This is a list of research projects that may have opportunities for undergraduate students. You can browse all the projects, or view only projects in the following categories:
Computer Engineering and Computer Science
In Situ Strain Mapping Experiments
|Research categories:||Aerospace Engineering, Civil and Construction, Computational/Mathematical, Computer Engineering and Computer Science, Industrial Engineering, Material Science and Engineering, Mechanical Systems|
|School/Dept.:||School of Aeronautics and Astronautics|
|Preferred major(s):||AAE, MSE, or ME|
|Number of positions:||2|
The research we do is building relationships between the material's microstructure and the subsequent performance of the material, in terms of fatigue, fracture, creep, delamination, corrosion, plasticity, etc. The majority of our group’s work has been on advanced alloys and composites. Both material systems have direct applications in Aerospace Engineering, as we work closely with these industries. We are looking for a motivated, hard-working student interested in research within the field of experimental mechanics of materials.
The in situ experiments include advanced materials testing, using state-of-the-art 3d strain mapping. We deposit self-assembled sub-micron particles on the material’s surface and track their displacement as we deform the specimen. Coupled with characterization of the materials microstructure, we can obtain strain localization as a precursor to failure. Specific projects look at increasing the structural integrity of additive manufactured materials and increasing fidelity of lifing analysis to introduce new light weight materials into applications.
VACCINE-Visual Analytics for Command, Control, and Interoperability Environments
|Research categories:||Computational/Mathematical, Computer Engineering and Computer Science, Innovative Technology/Design|
|Preferred major(s):||Computer Engineering, Computer Science, other Engineering majors with programming experience|
|Desired experience:||Programming experience in C++, others as described below|
|Number of positions:||5|
We are currently searching for students with strong programming and math backgrounds to work on a variety of projects at the Visual Analytics branch (VACCINE) of the Department of Homeland Security Center of Excellence in Command, Control and Interoperability. Students will each be assigned individual projects focusing on developing novel data analysis and exploration techniques using interactive techniques. Students should be well versed in C++ upon entering the SURF program, and will be expected to learn skills in R, OpenGL, and/or a variety of other libraries over the course of the summer.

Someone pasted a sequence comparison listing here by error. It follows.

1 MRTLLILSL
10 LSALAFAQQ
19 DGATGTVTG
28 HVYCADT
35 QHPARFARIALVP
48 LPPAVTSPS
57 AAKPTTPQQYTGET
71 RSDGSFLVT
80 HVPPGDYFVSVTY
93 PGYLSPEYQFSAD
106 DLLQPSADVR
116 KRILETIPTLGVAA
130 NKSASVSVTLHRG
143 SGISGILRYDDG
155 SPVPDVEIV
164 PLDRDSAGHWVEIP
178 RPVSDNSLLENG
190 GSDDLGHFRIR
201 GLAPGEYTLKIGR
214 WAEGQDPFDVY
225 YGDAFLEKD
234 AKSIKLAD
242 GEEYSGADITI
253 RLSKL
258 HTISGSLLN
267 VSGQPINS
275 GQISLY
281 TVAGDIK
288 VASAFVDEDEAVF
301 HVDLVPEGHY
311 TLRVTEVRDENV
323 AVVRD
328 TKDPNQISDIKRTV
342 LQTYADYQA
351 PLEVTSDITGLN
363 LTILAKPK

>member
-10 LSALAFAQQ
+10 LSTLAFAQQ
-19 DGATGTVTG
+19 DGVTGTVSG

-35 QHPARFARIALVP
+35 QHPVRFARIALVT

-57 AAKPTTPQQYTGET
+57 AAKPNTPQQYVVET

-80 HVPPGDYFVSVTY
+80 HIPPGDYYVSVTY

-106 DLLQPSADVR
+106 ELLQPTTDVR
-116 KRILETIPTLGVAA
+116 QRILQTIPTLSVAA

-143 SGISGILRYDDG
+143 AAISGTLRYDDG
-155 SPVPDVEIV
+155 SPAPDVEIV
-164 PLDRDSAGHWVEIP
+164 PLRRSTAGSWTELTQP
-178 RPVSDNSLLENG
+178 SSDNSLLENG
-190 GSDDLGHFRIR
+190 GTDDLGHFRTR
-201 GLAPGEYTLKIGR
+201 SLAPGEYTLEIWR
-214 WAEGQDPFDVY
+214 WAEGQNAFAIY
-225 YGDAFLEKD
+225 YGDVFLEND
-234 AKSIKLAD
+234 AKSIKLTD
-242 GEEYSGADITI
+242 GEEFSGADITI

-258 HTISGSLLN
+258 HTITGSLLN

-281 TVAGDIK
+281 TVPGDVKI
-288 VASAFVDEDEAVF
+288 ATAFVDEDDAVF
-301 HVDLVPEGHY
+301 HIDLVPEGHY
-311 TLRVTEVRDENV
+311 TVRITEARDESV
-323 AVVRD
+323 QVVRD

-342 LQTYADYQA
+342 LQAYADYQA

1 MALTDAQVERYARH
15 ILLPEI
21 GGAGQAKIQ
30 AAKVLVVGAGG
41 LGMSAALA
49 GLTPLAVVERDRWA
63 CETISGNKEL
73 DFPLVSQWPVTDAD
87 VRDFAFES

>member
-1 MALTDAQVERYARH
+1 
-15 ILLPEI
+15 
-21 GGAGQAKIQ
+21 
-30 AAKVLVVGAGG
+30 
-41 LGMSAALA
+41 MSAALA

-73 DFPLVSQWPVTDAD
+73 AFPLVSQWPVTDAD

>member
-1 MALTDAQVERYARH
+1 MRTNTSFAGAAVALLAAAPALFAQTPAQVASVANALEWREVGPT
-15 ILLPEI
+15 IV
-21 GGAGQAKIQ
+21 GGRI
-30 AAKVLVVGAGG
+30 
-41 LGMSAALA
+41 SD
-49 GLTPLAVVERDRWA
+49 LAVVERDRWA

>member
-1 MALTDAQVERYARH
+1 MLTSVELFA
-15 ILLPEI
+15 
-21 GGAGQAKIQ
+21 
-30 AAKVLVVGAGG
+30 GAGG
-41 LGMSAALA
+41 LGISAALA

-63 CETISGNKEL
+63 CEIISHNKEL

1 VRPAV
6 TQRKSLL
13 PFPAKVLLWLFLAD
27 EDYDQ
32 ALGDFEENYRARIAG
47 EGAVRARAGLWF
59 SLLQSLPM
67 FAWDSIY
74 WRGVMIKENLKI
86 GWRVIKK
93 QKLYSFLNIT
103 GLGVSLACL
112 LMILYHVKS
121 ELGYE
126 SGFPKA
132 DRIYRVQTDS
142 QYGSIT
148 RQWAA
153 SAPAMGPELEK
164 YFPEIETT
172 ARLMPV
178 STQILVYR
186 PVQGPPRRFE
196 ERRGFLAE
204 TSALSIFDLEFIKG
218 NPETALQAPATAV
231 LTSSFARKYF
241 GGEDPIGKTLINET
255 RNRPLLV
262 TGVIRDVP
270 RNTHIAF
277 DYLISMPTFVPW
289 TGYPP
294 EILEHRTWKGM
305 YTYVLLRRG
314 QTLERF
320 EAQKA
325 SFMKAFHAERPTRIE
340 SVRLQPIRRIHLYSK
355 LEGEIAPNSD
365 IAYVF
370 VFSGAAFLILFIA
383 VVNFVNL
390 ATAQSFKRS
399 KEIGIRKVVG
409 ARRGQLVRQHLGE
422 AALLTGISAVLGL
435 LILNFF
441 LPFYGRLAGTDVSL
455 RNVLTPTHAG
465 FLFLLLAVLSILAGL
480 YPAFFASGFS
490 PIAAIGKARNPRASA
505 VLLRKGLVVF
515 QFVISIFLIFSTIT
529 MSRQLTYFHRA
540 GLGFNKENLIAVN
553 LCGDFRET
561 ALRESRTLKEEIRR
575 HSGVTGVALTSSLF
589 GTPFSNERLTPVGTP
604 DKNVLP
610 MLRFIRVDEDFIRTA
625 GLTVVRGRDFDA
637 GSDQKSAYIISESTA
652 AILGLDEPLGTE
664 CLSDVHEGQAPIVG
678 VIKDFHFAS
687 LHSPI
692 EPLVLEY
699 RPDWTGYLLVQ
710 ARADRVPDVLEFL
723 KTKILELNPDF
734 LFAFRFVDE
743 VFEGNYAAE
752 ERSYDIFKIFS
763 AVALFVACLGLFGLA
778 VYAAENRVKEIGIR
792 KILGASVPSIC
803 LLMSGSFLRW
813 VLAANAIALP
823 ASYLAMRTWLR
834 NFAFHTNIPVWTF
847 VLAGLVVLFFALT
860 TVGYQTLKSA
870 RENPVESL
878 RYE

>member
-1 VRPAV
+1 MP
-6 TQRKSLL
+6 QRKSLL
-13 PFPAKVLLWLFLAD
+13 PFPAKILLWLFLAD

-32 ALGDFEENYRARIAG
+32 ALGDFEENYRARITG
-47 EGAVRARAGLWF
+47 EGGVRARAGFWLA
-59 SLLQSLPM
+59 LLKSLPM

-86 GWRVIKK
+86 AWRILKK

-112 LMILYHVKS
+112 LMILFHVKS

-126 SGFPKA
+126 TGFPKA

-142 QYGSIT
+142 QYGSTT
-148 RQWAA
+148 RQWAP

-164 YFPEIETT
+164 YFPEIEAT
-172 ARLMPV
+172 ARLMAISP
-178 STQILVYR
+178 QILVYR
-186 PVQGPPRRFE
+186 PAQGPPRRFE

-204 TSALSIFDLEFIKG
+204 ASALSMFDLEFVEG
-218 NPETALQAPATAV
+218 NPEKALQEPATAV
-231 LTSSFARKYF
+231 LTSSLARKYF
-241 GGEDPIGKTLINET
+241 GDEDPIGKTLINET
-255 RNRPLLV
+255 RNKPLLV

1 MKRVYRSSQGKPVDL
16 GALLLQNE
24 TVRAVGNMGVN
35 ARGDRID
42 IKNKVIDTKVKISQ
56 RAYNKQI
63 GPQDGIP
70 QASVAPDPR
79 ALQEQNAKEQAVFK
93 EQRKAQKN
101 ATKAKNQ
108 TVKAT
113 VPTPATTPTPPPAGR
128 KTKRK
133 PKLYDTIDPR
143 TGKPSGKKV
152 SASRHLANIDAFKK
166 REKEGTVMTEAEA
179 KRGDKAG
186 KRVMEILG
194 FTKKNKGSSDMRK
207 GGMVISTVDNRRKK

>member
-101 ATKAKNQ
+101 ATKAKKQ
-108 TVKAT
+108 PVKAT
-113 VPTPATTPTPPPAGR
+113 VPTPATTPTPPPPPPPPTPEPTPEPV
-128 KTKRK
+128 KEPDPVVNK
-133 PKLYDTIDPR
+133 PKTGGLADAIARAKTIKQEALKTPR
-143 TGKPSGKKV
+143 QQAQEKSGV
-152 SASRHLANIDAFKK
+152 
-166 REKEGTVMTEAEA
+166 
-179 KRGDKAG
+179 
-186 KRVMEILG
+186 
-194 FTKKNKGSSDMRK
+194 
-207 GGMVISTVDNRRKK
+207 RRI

Ongoing project plans will include research that combines soil, weather and crop data from sensing technology to provide critical crop answers for California wine growers and producers, programming for criminal incident report analysis, incorporating local statistics into volume rendering on the GPGPU, healthcare data analysis, and analyzing customizable topics and anomalies that occur in real-time via social media networks Twitter and Facebook. If you have CUDA programming experience or an intense interest to learn it, please indicate this on your application form. We also plan to have a project that will assist first responders in accident extrication procedures.
Of the past undergraduate students that have worked in the center, five of their research projects have led to joint publications in our laboratory and at many of our areas' top venues. Sample projects include visual analytics for law enforcement data, health care data and sports data. Students will be assigned individual projects based on the center's needs which will be determined at a later date. To learn more about the VACCINE Center go to the website provided below.
nanoHUB Research in Nanoscale Science and Engineering
|Research categories:||Computational/Mathematical, Computer Engineering and Computer Science, Electronics, Material Science and Engineering, Nanotechnology, Other|
|Preferred major(s):||Electrical, Computer, Materials, or Mechanical Engineering; Physics; Computer Science|
|Desired experience:||Serious interest in and enjoyment of programming, programming skills in any language, physics coursework.|
|Number of positions:||15-20|
Join the Network for Computational Nanotechnology (NCN) team and help build the growing set of resources being used in all Top 50 Colleges of Engineering (US News & World Report rankings) and by over 300,000 annual users in 172 countries. nanoHUB provides over 340 simulation tools that users run from a web browser in a scientific computing cloud. You will work with one of the NCN collaborative investigators, such as Professors Gerhard Klimeck, Ale Strachan, or Peter Bermel.
SURF students learn the Rappture (www.rappture.org) toolkit that makes it quick and easy to develop powerful, interactive, web-based applications. These skills are utilized by working with nanotechnologists to put their applications and supporting information on https://nanoHUB.org. As part of our team, you will be engaged in the National Science Foundation-funded effort that is connecting theory, experiment and computation in a way that makes a difference for the future of nanotechnology and the future of scientific communities. Other undergraduate researchers before you have each been able to literally impact thousands of nanoHUB users (for an example, see https://nanohub.org/resources/crystal_viewer); join their legacy and create something that will build your own skills and will help others.